Dedicated in honor of
Chana bas Sonya
for her birthday, 2 Adar
By Mendy & Mussie Greenberg
A. Sustaining the World
In a fascinating Midrash on the opening verse of our Torah portion, our Sages say that a person should never set himself apart from his brethren. Communal work is an obligation for every individual. It relates a story on this topic as well—Rabbi Asi wept before his demise, because he felt he had neglected his obligation to the community.
In the first part of his talk, the Rebbe cites this Midrash and points out how the Rebbes of Chabad Lubavitch adopted this concept and demanded of their followers to take on communal responsibility.
B. The Character Question
In the second portion of the talk, the Rebbe explains that a person should not persuade himself that communal work is not for him because he lacks the necessary talents. Even if you feel unfit for the job, it remains your obligation.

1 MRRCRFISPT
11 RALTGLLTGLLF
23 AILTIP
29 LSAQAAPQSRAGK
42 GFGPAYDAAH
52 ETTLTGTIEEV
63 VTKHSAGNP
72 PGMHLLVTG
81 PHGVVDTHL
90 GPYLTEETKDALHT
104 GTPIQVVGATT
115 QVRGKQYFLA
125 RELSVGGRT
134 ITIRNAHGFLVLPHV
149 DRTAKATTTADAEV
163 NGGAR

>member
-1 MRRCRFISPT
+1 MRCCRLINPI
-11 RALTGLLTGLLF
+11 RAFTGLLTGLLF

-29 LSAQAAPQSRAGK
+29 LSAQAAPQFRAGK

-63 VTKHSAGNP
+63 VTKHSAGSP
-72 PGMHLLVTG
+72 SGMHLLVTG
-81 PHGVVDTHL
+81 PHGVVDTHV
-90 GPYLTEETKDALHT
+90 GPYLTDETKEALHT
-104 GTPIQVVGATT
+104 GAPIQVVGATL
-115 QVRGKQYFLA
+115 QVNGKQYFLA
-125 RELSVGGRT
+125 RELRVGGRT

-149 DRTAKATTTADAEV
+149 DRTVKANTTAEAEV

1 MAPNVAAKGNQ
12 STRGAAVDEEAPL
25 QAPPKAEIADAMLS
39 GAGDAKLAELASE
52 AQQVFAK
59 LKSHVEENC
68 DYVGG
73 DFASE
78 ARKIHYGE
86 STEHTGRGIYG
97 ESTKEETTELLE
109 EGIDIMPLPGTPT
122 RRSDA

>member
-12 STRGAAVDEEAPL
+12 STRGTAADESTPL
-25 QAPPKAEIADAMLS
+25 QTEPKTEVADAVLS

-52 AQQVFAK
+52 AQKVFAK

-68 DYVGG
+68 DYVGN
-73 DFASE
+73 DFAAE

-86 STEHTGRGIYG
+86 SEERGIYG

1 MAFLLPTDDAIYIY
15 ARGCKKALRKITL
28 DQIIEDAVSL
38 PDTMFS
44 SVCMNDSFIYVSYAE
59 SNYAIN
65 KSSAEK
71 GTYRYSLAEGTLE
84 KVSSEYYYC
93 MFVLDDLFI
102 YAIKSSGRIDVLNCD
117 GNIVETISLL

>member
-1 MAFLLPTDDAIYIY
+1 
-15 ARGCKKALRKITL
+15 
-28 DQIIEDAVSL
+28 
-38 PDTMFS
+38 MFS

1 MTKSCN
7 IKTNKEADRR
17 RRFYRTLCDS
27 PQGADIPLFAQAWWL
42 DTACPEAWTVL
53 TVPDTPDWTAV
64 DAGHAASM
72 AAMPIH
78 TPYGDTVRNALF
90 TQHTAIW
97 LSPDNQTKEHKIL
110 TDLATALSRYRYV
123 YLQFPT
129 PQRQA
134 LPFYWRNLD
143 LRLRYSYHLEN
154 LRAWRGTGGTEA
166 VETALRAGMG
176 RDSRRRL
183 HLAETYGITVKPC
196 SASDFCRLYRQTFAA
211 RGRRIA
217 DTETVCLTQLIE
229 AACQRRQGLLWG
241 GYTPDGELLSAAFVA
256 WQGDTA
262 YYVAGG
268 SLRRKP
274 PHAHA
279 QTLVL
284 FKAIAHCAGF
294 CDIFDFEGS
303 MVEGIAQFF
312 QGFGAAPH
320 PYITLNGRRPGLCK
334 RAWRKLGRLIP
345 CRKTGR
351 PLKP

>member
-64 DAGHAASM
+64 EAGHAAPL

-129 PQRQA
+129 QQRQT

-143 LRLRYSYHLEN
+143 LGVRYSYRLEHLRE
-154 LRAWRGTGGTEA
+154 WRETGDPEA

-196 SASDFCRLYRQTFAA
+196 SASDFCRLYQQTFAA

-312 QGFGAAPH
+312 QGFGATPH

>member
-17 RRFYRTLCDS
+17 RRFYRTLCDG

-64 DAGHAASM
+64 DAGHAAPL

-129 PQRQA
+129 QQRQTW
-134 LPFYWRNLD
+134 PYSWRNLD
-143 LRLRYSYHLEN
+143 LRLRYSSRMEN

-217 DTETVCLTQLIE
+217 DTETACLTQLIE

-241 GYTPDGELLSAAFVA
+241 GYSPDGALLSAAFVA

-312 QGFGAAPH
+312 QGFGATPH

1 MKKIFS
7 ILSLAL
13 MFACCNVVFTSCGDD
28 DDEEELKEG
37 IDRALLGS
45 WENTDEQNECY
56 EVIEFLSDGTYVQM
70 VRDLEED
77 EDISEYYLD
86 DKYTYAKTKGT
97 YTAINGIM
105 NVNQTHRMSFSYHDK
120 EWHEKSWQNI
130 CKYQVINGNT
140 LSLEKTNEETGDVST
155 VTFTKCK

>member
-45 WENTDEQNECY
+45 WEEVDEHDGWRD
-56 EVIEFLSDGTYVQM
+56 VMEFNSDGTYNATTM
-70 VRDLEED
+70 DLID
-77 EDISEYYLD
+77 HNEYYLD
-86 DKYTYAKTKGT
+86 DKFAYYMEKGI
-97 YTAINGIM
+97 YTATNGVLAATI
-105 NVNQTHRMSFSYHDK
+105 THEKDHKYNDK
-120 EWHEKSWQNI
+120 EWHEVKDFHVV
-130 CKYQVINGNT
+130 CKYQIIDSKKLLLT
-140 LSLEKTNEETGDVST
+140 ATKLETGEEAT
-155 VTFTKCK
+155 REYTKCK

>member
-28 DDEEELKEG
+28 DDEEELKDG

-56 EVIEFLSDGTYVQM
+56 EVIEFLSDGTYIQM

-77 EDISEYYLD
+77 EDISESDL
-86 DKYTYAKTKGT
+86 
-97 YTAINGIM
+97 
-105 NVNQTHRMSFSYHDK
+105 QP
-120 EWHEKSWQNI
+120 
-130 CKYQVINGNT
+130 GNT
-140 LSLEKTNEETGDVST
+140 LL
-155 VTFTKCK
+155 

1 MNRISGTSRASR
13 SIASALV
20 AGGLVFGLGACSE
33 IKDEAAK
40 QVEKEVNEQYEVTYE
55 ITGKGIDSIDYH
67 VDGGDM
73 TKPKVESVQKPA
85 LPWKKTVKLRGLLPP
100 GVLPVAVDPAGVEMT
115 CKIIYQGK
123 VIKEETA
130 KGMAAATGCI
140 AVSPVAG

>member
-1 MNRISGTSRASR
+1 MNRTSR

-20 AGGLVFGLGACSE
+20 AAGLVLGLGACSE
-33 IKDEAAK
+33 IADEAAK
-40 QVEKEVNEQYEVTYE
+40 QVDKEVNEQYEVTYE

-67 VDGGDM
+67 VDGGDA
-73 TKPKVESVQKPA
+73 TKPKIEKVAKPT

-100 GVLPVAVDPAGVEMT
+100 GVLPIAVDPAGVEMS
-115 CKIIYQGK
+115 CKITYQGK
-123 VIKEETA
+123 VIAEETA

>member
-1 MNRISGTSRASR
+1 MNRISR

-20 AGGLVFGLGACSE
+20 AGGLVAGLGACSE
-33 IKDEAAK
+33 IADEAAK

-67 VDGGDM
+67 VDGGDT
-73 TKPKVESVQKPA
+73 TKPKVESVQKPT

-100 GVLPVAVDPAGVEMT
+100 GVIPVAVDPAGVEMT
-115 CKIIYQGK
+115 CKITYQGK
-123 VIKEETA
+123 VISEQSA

A story to illustrate this concept: Reb Dov Zev (Bere Volf) Kozhevnikov, the rabbi of Yekatrinoslav preceding Reb Levi Yitzchok, was known as a fabulous speaker. Not many knew that during his childhood, he suffered from a terrible stutter. With a lot of perseverance and a blessing from the Tzemach Tzedek, he managed to overcome it.
C. Mission Reincarnate
The Zohar on our Parsha speaks of the concept of reincarnation. According to Jewish tradition, reincarnation occurs when a person didn’t manage to finish his life-mission during his first lifetime. This is illustrated with a fascinating story of the Baal Shem Tov.
In the third part of the Rebbe’s talk, he uses this concept to delve a little deeper into the discussion: Often, the Rebbe says, you don’t seem fit for a job, but little do you know that it is exactly what you need to complete a mission from a previous life.
D. Conclusion – A Story
The Alter Rebbe once told a scholar to become a wagon driver. It seemed quite out of character for him. But years after following his Rebbe’s instructions, he finally understood the purpose of his mission.